At.Long.Last.A$AP (A$AP Worldwide/RCA)
The title of A$AP Rocky’s sophomore full-length, At.Long.Last.A$AP, looks to be a cheeky nod to the album’s having faced a few delays before landing.
Considering the two years of hype built up following the release of his breakthrough effort, Long.Live.A$AP, which led to side stints as a fashion plate and actor, the album only occasionally feels like it was worth the wait.
“Holy Ghost” is a strong opener, though, entwining a dirtied-up swirl of psychedelic guitar lines lifted from an old Lucero song with Rocky’s lyrics about questioning faith and the music industry. Those looking for the syrupy, hypnagogic hip-hop rhythms of older work have friends in the hustle number “Canal St.” and the doomed boom of “Lord Pretty Flacko Jodye 2”.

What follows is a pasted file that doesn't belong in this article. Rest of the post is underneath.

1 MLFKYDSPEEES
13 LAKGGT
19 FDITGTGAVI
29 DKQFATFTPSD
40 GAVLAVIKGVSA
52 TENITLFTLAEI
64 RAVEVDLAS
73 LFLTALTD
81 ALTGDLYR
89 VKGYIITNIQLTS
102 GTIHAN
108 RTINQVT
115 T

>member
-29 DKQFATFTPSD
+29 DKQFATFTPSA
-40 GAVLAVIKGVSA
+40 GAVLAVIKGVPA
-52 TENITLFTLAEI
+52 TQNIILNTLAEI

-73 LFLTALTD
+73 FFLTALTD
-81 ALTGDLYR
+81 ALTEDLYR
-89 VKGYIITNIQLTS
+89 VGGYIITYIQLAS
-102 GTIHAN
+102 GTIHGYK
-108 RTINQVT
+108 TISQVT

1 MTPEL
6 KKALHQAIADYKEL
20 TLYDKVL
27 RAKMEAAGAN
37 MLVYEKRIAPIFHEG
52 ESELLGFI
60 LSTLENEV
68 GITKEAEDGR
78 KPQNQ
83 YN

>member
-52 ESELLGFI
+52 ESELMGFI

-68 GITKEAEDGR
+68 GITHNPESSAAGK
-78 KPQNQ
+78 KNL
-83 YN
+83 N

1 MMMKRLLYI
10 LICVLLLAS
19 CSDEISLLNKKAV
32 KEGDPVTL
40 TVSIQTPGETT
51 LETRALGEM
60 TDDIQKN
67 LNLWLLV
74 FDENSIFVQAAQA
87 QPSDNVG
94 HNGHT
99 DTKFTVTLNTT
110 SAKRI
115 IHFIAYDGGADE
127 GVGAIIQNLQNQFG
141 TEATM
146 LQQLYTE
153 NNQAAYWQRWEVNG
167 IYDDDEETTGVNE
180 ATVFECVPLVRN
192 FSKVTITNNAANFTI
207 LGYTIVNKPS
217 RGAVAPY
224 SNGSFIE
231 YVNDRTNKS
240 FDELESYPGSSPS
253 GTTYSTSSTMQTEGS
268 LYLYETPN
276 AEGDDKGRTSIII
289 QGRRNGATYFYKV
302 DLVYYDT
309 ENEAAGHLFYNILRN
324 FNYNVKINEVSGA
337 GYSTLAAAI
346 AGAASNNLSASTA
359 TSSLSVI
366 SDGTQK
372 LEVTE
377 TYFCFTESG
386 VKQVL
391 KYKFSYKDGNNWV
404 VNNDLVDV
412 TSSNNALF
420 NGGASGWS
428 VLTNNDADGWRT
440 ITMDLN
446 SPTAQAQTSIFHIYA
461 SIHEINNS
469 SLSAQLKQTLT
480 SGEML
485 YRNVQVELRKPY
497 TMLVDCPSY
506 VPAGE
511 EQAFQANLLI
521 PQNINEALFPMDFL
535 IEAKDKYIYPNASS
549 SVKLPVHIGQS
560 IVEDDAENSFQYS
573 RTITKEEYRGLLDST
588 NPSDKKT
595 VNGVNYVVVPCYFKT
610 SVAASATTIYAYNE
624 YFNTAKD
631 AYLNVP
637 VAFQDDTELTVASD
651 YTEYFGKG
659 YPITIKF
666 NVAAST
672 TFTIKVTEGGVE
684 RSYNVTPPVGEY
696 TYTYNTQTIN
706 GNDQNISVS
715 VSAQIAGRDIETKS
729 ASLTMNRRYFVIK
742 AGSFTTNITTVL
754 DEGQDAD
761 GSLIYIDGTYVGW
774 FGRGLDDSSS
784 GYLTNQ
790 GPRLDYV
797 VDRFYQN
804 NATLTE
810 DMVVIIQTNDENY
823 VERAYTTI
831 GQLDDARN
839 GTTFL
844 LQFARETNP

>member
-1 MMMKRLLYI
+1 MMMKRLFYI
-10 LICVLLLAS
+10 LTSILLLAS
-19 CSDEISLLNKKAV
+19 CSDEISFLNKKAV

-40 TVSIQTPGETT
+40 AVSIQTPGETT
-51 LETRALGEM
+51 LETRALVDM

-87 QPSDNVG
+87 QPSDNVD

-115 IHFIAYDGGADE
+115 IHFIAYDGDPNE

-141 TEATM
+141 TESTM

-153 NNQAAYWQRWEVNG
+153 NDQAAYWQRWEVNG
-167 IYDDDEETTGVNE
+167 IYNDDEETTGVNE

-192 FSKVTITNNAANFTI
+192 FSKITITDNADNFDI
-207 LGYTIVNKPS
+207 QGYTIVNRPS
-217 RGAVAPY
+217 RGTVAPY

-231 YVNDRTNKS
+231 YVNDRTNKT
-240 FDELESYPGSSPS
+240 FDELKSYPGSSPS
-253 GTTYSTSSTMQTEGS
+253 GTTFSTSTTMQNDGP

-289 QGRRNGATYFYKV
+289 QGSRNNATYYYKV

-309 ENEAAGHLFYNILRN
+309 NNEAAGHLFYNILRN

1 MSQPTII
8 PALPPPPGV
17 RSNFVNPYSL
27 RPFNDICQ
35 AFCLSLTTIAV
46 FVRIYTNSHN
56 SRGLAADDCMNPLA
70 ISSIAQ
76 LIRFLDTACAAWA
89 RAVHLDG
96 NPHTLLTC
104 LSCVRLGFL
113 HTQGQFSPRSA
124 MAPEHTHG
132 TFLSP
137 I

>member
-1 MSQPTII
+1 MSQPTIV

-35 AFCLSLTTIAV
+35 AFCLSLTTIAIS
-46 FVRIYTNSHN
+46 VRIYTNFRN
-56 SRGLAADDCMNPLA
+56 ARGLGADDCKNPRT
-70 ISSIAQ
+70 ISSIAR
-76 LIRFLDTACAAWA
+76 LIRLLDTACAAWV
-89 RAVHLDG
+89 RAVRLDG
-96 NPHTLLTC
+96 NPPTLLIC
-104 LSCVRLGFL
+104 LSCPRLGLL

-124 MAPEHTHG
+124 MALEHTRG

While the once Harlem-based Rocky’s last album had him high on “PMW”—an acronym that stood for “pussy, money, weed”—a move to Los Angeles has turned him on to acid.
He admits as much on both “L$D”, whose icicle-drip digitalism backs a discussion of love, and “Better Things”. The latter runs especially ugly, though, as the rapper rebounds from lines about being lonely into a venomous tirade targeting R & B singer Rita Ora.
Solid guests spot are offered by M.I.A. and Future, on “Fine Whine”, and Kanye West, who jumps on a gleefully erratic tapestry of soul samples called “Jukebox Joints”.
That said, an unknown named Joe Fox contributes efficient but mostly unmemorable hooks to five songs. Inspiration seems to be cashed out when Juicy J and UGK drop by on the languid, money-minded “West Side Highway”.
Later, penultimate track “Everyday” has Rocky noting that he’s got a few screws loose. If the monolithic At.Long.Last.A$AP had tightened things up with some judicious editing, the album would have held up a lot better.